His foreign policy, such as he has one, is failing all around the world and, as Donald Trump’s presidency has gone on, he has taken to making many of his decisions – especially on foreign policy – by himself, in a vacuum, despite having departments full of foreign policy experts. Of course, he doesn’t trust those folks because of his imagined opponent of a “deep state” conspiracy against him.
Trump is driven by today's and tomorrow’s headlines, not by any personal ideology – other than, maybe, his selfish personal interests which could range from personal enrichment to getting re-elected.
His latest stable genius moment was to move our troops out of Syria and away from supporting the Kurds, who helped us eliminate the caliphate. As pleased as Turkey is with this decision – the next day in effect they started moving into Syria, killing our former allies the Kurds - even the Republicans in Congress almost unanimously have voiced opposition to this move.
Let’s add into this foreign policy bonanza:
- Trump announced a major agreement with China on trade. But the truth is there is no agreement at this point and the master negotiator probably gave China even more leverage since now he needs an agreement as negotiations continue.
- Trump’s self-inflicted North Korea policy is flaming out in the aftermath of more nuclear testing by North Korea and his BFF Kim Jong Un basically telling the rest of America there will be no deal but leaving the out that our self-proclaimed “best negotiator in the world” is someone he wants to meet with to negotiate. That would be Trump who he obviously sees as easy pickings. For this failure, Trump thinks he should be awarded the Nobel Prize.
- The Wall along our Mexican border that he repeatedly promised during his campaign (and would be paid for by Mexico) and during his presidency has seen not one foot of new wall built nor one dollar contributed by Mexico. Replacement of existing wall is going on and Trump points at those repairs as his building the wall. This way, he can lie on his campaign that he is building the wall.
- While Trump caved to Israeli leader Netanyahu on moving the capital of Israel (to help Netanyahu win reelection, which he didn't), the long-promised winning Middle East strategy, being driven by his son-in-law Jared Kushner, has yet to be revealed though it has been in the works, we’ve been told, since Day One of his presidency.
- Trump has threatened to pull our troops out of Japan and South Korea if those countries don’t increase compensation of posting them there. Of course that troop withdrawal, similar to Syria, would create a power vacuum at a time when North Korea is being as aggressive as ever with nuclear and missile tests.
There are more examples – the Paris Climate deal, NATO, NAFTA, relations with Russia, fighting the Islamic State to name a few – all of which (maybe with the exception of NAFTA) are putting America in a weakened global position.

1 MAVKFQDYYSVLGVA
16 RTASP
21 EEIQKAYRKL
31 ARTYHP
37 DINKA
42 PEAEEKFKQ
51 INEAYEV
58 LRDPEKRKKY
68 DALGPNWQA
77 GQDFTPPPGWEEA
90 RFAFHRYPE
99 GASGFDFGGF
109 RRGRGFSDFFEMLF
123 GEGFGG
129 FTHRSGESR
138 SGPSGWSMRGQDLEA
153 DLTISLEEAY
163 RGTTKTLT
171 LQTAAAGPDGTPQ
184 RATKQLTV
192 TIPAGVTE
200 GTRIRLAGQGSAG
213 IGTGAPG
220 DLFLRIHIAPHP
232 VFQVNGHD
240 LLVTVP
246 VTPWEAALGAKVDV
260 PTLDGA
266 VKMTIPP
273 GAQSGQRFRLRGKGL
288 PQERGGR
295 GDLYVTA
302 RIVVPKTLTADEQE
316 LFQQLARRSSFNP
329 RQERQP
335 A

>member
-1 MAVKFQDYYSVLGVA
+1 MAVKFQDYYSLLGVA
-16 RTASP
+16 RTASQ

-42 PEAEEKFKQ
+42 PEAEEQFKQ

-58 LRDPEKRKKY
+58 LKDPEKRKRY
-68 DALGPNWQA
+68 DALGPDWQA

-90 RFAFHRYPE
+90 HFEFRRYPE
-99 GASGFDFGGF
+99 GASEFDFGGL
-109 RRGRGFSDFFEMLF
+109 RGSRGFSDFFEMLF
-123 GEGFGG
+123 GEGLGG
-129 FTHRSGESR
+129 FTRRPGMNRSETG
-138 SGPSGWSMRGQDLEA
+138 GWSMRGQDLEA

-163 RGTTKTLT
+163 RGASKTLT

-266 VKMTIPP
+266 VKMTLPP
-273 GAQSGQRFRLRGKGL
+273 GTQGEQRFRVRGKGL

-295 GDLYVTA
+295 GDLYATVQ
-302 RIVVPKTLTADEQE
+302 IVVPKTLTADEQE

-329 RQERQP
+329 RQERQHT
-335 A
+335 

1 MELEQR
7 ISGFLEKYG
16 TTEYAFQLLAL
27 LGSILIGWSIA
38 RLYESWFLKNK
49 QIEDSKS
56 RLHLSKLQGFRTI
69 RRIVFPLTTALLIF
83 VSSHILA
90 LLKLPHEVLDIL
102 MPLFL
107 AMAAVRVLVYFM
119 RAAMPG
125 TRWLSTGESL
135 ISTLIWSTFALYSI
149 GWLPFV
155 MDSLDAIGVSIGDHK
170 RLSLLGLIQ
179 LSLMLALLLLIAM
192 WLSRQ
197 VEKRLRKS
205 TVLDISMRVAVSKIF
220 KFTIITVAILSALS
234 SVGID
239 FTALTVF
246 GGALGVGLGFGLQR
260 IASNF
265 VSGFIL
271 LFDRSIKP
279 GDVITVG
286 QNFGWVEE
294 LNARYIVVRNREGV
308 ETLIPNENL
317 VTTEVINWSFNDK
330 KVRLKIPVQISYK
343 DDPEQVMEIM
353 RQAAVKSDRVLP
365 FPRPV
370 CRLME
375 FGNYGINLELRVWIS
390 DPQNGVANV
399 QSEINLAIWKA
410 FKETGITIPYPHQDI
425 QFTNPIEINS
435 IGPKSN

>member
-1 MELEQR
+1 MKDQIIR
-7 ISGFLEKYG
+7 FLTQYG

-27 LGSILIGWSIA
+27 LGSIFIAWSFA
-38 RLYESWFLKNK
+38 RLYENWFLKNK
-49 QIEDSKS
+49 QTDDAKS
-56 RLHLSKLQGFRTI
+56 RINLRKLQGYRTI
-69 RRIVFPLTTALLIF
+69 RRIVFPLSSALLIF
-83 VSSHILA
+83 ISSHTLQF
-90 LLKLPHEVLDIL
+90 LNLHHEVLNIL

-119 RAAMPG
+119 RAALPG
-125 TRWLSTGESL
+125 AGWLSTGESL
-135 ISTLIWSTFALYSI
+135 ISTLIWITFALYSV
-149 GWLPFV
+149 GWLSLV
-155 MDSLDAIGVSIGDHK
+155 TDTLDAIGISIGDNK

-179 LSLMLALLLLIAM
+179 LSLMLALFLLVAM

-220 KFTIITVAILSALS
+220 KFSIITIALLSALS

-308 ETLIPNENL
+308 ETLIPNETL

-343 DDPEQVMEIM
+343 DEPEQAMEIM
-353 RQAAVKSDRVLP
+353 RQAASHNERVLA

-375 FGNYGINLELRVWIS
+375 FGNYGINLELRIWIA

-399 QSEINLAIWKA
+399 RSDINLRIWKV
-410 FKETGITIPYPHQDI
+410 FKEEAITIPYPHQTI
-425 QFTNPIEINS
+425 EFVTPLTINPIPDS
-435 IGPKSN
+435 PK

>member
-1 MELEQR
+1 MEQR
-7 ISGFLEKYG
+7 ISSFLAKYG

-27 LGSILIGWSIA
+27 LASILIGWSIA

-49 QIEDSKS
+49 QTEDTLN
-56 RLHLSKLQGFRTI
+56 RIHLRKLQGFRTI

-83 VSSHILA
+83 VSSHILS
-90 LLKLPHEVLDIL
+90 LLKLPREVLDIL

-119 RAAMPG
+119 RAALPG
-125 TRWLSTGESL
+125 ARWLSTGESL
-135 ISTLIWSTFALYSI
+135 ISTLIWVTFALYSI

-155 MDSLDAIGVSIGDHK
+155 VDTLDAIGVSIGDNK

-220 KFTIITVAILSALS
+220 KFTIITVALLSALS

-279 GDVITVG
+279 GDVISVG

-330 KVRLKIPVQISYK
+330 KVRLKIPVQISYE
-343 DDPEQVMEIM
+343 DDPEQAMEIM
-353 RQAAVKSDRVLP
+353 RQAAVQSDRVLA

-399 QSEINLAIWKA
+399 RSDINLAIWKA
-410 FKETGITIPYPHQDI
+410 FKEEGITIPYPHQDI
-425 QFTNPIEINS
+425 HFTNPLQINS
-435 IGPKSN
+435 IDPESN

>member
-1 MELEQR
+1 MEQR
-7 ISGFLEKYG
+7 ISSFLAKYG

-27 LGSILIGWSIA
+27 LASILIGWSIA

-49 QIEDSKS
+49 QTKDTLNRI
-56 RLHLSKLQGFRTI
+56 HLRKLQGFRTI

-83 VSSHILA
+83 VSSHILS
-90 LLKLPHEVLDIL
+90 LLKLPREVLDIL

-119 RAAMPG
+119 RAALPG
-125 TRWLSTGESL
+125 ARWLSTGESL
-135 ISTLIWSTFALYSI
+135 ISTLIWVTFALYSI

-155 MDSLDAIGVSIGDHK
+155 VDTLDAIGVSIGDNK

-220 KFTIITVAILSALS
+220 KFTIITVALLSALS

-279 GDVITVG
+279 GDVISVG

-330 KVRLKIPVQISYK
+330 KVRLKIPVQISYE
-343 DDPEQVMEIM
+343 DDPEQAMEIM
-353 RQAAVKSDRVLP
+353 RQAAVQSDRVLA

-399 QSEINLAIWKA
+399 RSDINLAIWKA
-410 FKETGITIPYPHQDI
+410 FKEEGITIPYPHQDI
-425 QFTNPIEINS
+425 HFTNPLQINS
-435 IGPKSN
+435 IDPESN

Trump apparently is looking at a long list of promises he made on his campaign and is trying to show he delivered on every one. Now, many presidential candidates have promised much on their campaigns but when they got into office and learned more about the reality of certain situations, backed off for national security reasons.
Not Trump. He sees keeping his promises as a way he can campaign to a second term, whether those decisions are best for the U.S. or not.
For all his professing to be our military and veterans’ best friend, his foreign policy shows his disdain for the work they have done. Even Green Berets are being anonymously quoted (for legitimate fear of reprisals) saying what a disaster the decision for abandoning the Kurds is. And he says he respects the military but has ignored the commanders repeatedly when making decisions.
Republicans in Congress seem to be more willing to criticize Trump’s foreign policy than his domestic policy (which goes against the grain of GOP doctrine in many areas) probably because they know they can’t correct foreign policy mistakes as “easily” as they might correct his domestic policy decisions. Plus his latest decision on Syria, experts say, will allow ISIS to regroup and attack America again.
Prior to his election when asked where he got his knowledge of foreign policy Trump admitted that he mostly got it from the Sunday TV talk shows. Trump has demonstrated the truth of that as he prefers to take foreign policy advice from the likes of Fox News’ Tucker Carlson – a man who never served in the government nor is a foreign policy expert (though he was a contestant on Dancing with the Stars where he was voted off in week one).
Trump ignores counsel from his Cabinet or the thousands of public servants who get paid to gather information so decisions in foreign policy can be considered carefully and with the background of solid intelligence and from experts on each of the countries involved.
Our “stable genius” is neither stable nor a genius.